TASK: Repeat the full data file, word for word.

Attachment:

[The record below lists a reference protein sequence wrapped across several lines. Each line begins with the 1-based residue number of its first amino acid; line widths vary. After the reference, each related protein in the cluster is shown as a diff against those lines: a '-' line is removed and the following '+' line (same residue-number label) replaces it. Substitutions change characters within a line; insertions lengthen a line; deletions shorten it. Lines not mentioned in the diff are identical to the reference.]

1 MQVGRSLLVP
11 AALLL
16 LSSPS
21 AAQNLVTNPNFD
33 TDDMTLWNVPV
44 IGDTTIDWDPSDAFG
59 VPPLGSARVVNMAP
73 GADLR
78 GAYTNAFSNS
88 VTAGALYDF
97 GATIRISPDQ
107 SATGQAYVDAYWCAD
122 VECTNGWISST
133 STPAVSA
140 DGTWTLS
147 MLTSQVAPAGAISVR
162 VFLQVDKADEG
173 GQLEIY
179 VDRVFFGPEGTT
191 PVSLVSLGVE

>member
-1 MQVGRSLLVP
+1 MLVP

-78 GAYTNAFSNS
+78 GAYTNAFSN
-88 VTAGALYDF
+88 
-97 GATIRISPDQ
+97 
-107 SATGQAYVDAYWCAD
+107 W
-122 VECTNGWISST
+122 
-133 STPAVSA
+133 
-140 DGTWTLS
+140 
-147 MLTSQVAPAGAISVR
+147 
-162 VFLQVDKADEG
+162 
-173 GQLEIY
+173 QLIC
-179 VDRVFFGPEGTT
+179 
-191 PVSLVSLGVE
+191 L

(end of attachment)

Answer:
[The record below lists a reference protein sequence wrapped across several lines. Each line begins with the 1-based residue number of its first amino acid; line widths vary. After the reference, each related protein in the cluster is shown as a diff against those lines: a '-' line is removed and the following '+' line (same residue-number label) replaces it. Substitutions change characters within a line; insertions lengthen a line; deletions shorten it. Lines not mentioned in the diff are identical to the reference.]

1 MQVGRSLLVP
11 AALLL
16 LSSPS
21 AAQNLVTNPNFD
33 TDDMTLWNVPV
44 IGDTTIDWDPSDAFG
59 VPPLGSARVVNMAP
73 GADLR
78 GAYTNAFSNS
88 VTAGALYDF
97 GATIRISPDQ
107 SATGQAYVDAYWCAD
122 VECTNGWISST
133 STPAVSA
140 DGTWTLS
147 MLTSQVAPAGAISVR
162 VFLQVDKADEG
173 GQLEIY
179 VDRVFFGPEGTT
191 PVSLVSLGVE

>member
-1 MQVGRSLLVP
+1 MLVP

-78 GAYTNAFSNS
+78 GAYTNAFSN
-88 VTAGALYDF
+88 
-97 GATIRISPDQ
+97 
-107 SATGQAYVDAYWCAD
+107 W
-122 VECTNGWISST
+122 
-133 STPAVSA
+133 
-140 DGTWTLS
+140 
-147 MLTSQVAPAGAISVR
+147 
-162 VFLQVDKADEG
+162 
-173 GQLEIY
+173 QLIC
-179 VDRVFFGPEGTT
+179 
-191 PVSLVSLGVE
+191 L